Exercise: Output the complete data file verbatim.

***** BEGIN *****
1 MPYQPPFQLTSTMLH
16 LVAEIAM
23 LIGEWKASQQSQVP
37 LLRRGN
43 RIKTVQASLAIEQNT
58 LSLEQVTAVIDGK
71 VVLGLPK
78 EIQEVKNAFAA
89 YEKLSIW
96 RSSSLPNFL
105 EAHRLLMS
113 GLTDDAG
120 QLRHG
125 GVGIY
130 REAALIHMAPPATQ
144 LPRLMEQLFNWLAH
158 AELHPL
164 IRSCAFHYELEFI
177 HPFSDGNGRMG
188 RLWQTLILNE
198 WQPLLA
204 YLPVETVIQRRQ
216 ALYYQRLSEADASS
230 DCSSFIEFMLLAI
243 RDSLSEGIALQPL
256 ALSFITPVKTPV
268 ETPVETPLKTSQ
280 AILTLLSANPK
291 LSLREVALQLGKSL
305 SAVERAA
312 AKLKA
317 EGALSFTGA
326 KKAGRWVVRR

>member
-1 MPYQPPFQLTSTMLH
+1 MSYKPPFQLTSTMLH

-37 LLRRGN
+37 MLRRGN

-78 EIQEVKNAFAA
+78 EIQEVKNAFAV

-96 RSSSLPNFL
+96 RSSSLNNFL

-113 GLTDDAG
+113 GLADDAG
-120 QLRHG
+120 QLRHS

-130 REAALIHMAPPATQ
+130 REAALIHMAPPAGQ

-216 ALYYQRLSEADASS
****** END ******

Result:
1 MPYQPPFQLTSTMLH
16 LVAEIAM
23 LIGEWKASQQSQVP
37 LLRRGN
43 RIKTVQASLAIEQNT
58 LSLEQVTAVIDGK
71 VVLGLPK
78 EIQEVKNAFAA
89 YEKLSIW
96 RSSSLPNFL
105 EAHRLLMS
113 GLTDDAG
120 QLRHG
125 GVGIY
130 REAALIHMAPPATQ
144 LPRLMEQLFNWLAH
158 AELHPL
164 IRSCAFHYELEFI
177 HPFSDGNGRMG
188 RLWQTLILNE
198 WQPLLA
204 YLPVETVIQRRQ
216 ALYYQRLSEADASS
230 DCSSFIEFMLLAI
243 RDSLSEGIALQPL
256 ALSFITPVKTPV
268 ETPVETPLKTSQ
280 AILTLLSANPK
291 LSLREVALQLGKSL
305 SAVERAA
312 AKLKA
317 EGALSFTGA
326 KKAGRWVVRR

>member
-1 MPYQPPFQLTSTMLH
+1 MSYKPPFQLTSTMLH

-37 LLRRGN
+37 MLRRGN

-78 EIQEVKNAFAA
+78 EIQEVKNAFAV

-96 RSSSLPNFL
+96 RSSSLNNFL

-113 GLTDDAG
+113 GLADDAG
-120 QLRHG
+120 QLRHS

-130 REAALIHMAPPATQ
+130 REAALIHMAPPAGQ

-216 ALYYQRLSEADASS